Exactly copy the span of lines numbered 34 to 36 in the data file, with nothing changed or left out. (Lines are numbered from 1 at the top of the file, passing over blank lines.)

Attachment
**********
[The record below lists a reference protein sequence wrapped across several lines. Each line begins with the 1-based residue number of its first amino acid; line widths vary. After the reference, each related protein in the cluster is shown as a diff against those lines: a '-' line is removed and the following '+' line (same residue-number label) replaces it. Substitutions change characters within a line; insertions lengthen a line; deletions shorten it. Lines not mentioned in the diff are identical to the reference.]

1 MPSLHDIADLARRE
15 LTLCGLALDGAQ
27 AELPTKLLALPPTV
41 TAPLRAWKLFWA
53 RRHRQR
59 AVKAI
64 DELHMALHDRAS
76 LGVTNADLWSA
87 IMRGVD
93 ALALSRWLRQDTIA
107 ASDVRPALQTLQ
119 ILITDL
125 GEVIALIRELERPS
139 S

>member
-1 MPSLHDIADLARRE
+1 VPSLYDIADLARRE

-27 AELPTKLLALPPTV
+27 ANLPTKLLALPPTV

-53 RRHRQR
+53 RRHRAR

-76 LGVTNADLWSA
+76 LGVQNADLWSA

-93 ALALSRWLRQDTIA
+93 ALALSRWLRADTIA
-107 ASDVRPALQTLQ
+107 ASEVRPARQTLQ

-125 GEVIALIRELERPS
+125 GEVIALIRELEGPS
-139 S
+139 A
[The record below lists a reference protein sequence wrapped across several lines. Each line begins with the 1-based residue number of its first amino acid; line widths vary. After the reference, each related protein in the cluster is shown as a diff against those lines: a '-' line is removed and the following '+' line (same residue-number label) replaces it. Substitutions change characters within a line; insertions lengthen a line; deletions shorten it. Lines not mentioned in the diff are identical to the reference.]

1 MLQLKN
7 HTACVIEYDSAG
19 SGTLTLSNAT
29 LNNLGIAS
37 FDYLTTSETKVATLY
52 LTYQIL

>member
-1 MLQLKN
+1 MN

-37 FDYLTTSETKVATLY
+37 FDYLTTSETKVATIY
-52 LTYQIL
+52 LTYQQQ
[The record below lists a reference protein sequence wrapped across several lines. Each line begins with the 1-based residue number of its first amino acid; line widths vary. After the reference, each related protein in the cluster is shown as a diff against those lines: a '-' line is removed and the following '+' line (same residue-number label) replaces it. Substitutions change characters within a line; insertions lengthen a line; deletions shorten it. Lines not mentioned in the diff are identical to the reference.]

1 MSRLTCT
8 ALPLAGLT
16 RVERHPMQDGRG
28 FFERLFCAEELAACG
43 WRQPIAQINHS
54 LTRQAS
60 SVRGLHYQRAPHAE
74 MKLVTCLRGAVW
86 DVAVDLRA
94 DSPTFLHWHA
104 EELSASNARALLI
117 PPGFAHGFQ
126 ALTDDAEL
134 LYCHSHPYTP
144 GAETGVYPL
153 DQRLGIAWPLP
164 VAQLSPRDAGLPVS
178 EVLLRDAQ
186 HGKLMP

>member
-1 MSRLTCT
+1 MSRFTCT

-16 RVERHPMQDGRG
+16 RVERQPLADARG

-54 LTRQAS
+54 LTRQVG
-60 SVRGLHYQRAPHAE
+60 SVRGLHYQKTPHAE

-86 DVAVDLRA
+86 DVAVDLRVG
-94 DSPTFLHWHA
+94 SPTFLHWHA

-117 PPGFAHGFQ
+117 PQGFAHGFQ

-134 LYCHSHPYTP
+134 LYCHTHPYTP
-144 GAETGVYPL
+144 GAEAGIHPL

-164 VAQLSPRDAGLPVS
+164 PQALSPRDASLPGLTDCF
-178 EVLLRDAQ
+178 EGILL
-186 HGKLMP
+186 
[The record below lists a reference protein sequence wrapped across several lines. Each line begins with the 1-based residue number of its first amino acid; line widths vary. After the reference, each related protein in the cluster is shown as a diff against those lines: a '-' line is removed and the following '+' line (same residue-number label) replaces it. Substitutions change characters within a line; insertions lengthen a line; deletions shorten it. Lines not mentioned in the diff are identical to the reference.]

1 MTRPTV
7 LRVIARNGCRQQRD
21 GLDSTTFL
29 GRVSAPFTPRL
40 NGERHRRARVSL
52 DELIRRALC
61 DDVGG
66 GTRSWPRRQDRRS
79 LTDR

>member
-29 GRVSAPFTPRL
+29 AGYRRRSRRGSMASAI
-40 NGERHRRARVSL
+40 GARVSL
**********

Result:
1 MLQLKN
7 HTACVIEYDSAG
19 SGTLTLSNAT